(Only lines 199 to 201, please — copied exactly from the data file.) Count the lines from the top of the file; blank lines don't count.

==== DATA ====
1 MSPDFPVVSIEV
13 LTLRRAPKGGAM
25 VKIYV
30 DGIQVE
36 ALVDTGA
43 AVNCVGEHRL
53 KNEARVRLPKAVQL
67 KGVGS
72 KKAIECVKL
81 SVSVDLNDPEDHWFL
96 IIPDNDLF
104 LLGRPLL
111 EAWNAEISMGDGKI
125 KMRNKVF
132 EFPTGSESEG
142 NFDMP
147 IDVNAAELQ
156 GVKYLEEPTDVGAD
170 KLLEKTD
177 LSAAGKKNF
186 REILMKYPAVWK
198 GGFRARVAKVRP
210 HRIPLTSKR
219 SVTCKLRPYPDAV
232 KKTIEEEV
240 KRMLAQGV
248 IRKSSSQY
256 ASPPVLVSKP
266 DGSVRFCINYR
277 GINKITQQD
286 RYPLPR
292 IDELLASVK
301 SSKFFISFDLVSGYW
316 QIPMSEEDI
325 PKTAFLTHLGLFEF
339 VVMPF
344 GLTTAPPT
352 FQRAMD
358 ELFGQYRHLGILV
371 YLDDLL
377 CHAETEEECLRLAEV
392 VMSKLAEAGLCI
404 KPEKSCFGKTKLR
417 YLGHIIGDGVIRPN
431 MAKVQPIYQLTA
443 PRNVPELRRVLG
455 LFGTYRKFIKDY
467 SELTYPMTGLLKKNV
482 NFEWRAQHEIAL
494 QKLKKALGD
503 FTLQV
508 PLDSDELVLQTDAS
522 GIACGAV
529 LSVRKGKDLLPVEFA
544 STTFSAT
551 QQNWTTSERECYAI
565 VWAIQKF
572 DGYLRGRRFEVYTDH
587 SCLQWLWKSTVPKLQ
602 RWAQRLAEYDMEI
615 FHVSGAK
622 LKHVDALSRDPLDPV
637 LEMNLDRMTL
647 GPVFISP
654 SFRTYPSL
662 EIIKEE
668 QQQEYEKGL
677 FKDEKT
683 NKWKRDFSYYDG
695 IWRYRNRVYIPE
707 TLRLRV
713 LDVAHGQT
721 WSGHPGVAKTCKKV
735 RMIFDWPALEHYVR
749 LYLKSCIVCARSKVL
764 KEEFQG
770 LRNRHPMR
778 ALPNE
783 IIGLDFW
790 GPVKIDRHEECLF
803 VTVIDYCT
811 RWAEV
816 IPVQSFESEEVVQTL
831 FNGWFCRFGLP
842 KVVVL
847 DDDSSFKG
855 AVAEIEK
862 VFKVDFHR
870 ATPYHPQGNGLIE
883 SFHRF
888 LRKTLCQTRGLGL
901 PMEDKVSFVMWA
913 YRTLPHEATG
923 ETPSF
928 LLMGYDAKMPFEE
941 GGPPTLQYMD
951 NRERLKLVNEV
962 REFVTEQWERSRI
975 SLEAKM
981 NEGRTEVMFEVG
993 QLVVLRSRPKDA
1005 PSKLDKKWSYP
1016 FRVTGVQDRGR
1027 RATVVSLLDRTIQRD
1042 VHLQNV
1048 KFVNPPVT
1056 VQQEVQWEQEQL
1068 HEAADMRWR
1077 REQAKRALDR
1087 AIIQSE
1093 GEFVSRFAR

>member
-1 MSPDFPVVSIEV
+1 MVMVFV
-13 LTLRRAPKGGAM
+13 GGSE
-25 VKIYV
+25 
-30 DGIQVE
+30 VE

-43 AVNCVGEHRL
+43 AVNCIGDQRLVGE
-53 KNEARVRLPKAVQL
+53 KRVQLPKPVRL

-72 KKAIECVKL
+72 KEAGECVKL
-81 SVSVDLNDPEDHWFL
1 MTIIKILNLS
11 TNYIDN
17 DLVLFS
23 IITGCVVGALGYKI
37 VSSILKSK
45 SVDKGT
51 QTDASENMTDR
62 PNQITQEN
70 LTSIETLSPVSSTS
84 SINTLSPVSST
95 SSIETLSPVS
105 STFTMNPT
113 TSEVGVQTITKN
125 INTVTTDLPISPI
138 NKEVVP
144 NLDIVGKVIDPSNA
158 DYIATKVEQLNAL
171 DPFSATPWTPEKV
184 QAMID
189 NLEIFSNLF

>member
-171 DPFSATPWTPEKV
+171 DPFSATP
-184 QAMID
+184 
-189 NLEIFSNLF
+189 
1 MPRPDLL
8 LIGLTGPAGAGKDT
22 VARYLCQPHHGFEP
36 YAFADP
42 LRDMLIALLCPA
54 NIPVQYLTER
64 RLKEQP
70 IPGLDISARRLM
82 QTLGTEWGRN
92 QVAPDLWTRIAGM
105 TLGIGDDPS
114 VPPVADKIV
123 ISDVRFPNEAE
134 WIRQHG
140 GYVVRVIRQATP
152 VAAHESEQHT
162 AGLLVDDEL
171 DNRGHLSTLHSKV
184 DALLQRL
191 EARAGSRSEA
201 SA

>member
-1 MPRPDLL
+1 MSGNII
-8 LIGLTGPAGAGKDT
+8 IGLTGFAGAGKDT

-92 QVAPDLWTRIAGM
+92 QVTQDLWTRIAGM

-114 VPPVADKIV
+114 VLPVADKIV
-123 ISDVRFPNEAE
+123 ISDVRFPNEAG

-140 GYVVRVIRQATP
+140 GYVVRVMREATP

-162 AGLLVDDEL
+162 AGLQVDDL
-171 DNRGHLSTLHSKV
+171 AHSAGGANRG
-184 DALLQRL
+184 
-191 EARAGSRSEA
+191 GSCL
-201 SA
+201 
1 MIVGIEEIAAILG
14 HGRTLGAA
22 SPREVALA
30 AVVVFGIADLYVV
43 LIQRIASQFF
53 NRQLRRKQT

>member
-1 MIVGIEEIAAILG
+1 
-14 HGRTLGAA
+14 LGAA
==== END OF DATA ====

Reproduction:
1 MIVGIEEIAAILG
14 HGRTLGAA
22 SPREVALA